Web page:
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Ranches receive help after fires

Much more help needed

 

Last updated 10/21/2020 at 1:44pm

Farmers use heavy equipment to load outsized hay bales on a truck for delivery into the field.

Ranchers devastated by fires in Douglas, Okanogan, and Lincoln counties have received some relief in the form of free hay to feed their horses and cows.

Okandogs, a non-profit organization that usually works to help get dogs into rescue facilities and find homes, undertook the effort to get hay delivered to farmers who need it.

Tiffany Wiebe Wisdom, who volunteers for Okandogs, spoke to The Star on the phone on Monday about the effort.

Wisdom's own farm in rural Douglas county outside of Mansfield lost a lot of fencing and hay in the Pearl Hill Fire that burned nearly 234,000 acres in early September.

Tom Short, who founded Okandogs, asked Wisdom if she needed help with dogs she was sheltering - or anything else. Wisdom was reluctant to ask for anything, but when pressed said she could use some hay for her animals. A volunteer brought two tons of hay the next day.

Short and Wisdom talked about the need for hay that many local farmers and ranchers must be going through, a conversation that started the effort to collect donations, find drivers, sources of hay, and to find out who needs it.

"It just blew me out of the water, the amount people donated," Wisdom said. It gave her a lot of "faith in humanity." 

Hay distributors dropped their prices as low as they could, she said, and hay donations came in from as far as the coast, people trucked the hay for free, and other acts of kindness helped the effort.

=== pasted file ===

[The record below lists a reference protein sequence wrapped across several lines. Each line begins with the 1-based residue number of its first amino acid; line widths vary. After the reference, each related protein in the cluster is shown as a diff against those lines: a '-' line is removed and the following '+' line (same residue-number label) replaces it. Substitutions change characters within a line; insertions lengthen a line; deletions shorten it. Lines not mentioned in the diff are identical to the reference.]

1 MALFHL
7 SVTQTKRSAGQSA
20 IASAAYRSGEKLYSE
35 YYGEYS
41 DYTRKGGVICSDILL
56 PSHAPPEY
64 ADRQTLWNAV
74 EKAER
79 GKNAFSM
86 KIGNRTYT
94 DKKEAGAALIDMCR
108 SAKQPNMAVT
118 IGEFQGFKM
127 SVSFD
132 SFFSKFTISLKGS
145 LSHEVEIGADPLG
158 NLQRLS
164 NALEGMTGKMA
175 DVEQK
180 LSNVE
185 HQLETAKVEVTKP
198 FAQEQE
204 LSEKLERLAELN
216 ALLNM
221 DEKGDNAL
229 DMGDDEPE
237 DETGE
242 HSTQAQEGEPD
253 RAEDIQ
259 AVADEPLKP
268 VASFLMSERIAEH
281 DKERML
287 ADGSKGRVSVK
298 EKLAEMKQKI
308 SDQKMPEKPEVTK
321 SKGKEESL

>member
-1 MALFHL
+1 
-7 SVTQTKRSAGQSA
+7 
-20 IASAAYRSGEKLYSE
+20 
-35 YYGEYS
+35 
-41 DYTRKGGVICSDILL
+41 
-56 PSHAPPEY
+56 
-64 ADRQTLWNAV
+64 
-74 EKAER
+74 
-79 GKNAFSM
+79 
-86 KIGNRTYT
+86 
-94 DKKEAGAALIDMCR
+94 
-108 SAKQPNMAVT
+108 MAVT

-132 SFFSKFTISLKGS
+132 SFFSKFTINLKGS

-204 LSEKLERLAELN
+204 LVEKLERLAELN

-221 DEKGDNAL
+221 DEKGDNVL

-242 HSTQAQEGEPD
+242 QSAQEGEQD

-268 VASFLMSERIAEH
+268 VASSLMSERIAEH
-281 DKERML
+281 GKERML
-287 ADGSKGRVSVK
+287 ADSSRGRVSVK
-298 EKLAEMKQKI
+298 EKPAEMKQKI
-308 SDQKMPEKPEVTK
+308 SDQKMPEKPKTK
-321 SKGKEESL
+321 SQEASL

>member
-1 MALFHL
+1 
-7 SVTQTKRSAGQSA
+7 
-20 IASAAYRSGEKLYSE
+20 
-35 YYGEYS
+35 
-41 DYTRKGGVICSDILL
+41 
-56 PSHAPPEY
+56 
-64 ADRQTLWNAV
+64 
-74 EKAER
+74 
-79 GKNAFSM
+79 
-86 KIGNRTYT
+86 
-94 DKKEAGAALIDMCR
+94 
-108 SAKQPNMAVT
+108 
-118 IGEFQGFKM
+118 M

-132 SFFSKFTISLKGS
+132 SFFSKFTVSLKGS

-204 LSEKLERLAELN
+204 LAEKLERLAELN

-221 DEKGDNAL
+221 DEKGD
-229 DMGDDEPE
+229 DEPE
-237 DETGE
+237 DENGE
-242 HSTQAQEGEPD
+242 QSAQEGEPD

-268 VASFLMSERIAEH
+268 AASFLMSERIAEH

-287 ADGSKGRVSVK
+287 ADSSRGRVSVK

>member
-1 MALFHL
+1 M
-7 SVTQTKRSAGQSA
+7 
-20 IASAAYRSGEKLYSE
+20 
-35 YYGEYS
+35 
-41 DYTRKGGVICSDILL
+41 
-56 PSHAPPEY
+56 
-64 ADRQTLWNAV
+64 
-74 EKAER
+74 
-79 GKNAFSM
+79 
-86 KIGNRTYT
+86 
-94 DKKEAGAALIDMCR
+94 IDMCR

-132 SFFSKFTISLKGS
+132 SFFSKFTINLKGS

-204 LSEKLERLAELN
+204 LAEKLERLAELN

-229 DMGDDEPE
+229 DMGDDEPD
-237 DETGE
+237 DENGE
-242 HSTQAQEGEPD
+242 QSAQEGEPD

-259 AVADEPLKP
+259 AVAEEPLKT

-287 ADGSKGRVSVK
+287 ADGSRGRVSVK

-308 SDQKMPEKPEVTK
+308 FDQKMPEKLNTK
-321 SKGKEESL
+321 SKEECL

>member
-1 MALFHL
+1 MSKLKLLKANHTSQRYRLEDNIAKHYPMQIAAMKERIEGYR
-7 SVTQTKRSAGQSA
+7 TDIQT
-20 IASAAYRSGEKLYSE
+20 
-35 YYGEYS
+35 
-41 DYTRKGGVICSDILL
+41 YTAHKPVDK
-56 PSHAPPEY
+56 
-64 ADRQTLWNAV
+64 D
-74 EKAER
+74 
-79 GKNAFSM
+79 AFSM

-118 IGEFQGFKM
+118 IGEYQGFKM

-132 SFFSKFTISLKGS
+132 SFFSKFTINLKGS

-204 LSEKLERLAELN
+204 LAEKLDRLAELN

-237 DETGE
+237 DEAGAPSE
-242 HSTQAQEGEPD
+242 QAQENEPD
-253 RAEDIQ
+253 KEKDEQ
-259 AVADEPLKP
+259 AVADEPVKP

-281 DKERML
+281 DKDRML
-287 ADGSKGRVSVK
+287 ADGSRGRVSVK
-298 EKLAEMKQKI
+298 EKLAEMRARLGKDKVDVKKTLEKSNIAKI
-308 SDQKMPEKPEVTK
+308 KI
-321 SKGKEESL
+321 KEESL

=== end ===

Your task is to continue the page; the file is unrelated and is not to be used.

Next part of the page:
Originally aiming to provide farmers with about two weeks worth of hay, the success of the operation has raised their goal to three months or more.

Wisdom estimates that one head of stock - a cow or a horse - eats about two tons of hay during a winter and that there are about 8,000 head of stock in need of feed in the area. 

So far, the operation has delivered 1,847 tons (the equivalent of about 41,000 90-pound bales) to around 100 different locations in Okanogan, Douglas, and even Lincoln counties, with some larger deliveries around 30 tons and some smaller deliveries of about two tons. 

"It's amazing," Wisdom said about delivering hay to the grateful farmers, which often requires going a special way on rural roads to access the farm. "These farmers who usually have too much pride and will normally say 'no' [to help], they're standing there with tears in their eyes."

A Justus Hay big rig is ready for unloading at one a farm getting one load of the more than 1,800 tons delivered in the effort to keep stock from starving following the huge fires that devastated much of the farming community in local counties this year. - photos from Tiffany Wiebe

Wisdom said that just some of the many people who have been instrumental in the effort include: Justus Hauling, Carvo Trucking, and Double K Farms, who all helped in delivering hay; her husband Victor Wisdom, Cody Hodgin, and Steve Bryson who have also helped with deliveries; Tom Short who founded Okandogs along with his wife Jan; Summer Huckaby who has helped find donations and set up deliveries, and Penelope Varn, who along with Wisdom, helped find the farmers in need. 

"We were glad to be able to do it and that it worked out," Wisdom said. "It's been fun to be a part of."

The effort is ongoing, and those who would like to help can find Okandogs or Tiffany Wiebe Wisdom on Facebook, or they can donate using paypal at paypal.me/okandogs, or mail a check to: 

OkanDogs 

6820 Osprey Lane 

Cashmere, WA 98815

Here's a good video interview by Eugene, Oregon host Rick Dancer with Tom Short and rancher Dale Smith.

 

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